There are cases, admittedly, when characters express their thoughts through long monologues. I suppose that in a modern production, realism can be dispensed with altogether at such points, and stage time frozen as the character steps up to the footlights to deliver what we would now describe as “stream of consciousness”. Or better still, such monologues may be cut altogether: audiences are more used now to picking up subtleties of internal thought purely from what the characters say on stage.

And little passages such as this may also be cut:

ISLAEV: I’m not used to altercations of this sort. I hope they won’t often be repeated. I’ve a strong constitution, God knows, but I can’t bear this.

To our modern ears, this sounds very much like a novelist writing a play. We can easily imagine a passage such as this in a novel – for instance:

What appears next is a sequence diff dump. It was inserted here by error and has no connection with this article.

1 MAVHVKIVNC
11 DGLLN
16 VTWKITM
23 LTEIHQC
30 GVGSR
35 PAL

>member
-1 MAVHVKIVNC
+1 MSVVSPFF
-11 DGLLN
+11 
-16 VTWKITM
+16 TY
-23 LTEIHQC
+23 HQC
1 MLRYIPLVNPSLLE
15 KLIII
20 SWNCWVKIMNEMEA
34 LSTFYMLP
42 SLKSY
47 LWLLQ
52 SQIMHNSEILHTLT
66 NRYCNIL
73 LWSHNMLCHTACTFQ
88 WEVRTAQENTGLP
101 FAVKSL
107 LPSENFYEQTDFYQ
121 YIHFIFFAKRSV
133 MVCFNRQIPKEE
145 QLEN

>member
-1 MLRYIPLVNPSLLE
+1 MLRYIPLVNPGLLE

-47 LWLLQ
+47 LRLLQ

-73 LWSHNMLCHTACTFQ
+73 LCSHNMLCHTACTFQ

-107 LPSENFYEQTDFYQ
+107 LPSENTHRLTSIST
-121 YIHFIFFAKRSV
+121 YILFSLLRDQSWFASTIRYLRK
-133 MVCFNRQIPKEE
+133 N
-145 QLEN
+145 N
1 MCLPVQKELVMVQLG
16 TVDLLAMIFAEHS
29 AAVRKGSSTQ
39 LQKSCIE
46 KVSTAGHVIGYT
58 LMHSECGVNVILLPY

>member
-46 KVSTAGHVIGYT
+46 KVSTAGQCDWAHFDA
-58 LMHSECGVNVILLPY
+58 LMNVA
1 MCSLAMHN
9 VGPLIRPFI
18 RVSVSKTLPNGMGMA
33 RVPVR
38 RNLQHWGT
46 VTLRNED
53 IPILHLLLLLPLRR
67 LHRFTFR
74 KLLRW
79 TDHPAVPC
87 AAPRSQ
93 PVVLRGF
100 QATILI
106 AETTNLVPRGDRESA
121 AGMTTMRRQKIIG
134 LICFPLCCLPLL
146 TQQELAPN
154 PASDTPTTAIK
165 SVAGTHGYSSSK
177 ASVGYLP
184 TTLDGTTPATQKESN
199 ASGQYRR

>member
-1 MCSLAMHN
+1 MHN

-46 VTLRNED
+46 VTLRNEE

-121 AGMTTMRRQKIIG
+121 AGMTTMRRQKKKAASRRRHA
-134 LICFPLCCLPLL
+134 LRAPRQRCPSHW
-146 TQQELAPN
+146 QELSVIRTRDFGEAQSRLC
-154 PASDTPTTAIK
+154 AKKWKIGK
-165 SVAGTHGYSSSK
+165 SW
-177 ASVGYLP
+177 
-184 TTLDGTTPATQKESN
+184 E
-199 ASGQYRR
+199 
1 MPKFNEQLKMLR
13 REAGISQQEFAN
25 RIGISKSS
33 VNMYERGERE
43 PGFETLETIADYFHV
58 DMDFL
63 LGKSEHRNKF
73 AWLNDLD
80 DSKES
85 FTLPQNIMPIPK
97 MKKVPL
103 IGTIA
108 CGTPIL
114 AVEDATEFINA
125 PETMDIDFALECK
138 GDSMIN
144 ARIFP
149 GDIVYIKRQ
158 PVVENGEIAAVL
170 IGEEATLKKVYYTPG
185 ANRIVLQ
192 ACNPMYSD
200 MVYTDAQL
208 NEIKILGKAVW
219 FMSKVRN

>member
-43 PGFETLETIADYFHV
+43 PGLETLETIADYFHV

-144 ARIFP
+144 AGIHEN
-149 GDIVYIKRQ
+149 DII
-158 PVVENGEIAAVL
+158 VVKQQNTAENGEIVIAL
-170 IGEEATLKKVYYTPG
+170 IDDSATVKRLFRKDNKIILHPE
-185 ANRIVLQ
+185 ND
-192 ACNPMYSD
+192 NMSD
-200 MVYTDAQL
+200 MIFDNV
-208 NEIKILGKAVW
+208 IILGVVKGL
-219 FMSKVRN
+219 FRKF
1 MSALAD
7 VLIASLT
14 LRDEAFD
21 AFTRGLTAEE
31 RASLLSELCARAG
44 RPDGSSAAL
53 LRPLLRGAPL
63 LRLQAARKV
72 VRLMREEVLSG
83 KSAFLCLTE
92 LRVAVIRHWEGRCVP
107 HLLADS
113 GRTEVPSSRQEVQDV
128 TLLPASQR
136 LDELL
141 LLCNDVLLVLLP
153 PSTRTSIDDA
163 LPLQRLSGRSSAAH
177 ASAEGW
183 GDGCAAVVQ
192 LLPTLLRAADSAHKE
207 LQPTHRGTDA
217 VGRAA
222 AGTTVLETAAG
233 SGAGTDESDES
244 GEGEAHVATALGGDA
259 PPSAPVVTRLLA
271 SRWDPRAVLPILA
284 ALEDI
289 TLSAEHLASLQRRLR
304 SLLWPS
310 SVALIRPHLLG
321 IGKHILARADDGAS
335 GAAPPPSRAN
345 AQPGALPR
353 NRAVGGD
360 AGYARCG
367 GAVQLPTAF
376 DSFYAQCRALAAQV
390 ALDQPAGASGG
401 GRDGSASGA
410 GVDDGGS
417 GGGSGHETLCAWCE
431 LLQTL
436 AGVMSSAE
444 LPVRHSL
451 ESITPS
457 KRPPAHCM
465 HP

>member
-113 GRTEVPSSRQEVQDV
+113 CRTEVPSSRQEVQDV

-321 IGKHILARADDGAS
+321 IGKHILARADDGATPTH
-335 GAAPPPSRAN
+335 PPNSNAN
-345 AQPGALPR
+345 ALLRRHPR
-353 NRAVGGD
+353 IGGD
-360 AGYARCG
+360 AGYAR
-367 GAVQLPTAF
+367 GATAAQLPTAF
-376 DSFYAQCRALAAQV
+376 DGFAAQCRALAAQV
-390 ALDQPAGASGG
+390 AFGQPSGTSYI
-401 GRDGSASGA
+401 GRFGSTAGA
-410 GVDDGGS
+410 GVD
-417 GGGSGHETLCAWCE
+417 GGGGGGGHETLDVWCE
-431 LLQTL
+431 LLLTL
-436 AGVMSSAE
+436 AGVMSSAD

Physically, Islaev had a strong constitution, but he had been throughout his life so free of all worry, and so unused to conflict, that confrontations of all kinds upset his natural equilibrium.

But in a play, such lines seem out of place. We are asked to believe that Islaev, in a state of mental perturbation, could nonetheless analyse himself accurately, and articulate clearly the fruits of his analysis for the audience’s benefit. But these were early days for realistic drama: one can easily find such passages also in early Ibsen or in early Chekhov.

A Month in the Country was Turgenev’s last play: he had written a few earlier – mainly in a comic, Gogolian mode – but none of them are anywhere near the class of this. After this, he turned to the novel. But it’s hard not to speculate how the drama might have developed had he decided otherwise. A Month in the Country very clearly points forward to Chekhov, but even when seen purely in its own light, it seems to me a remarkable achievement.

(The translation I read and quoted from above is by Stephen Mulrine, published by Oberon Books)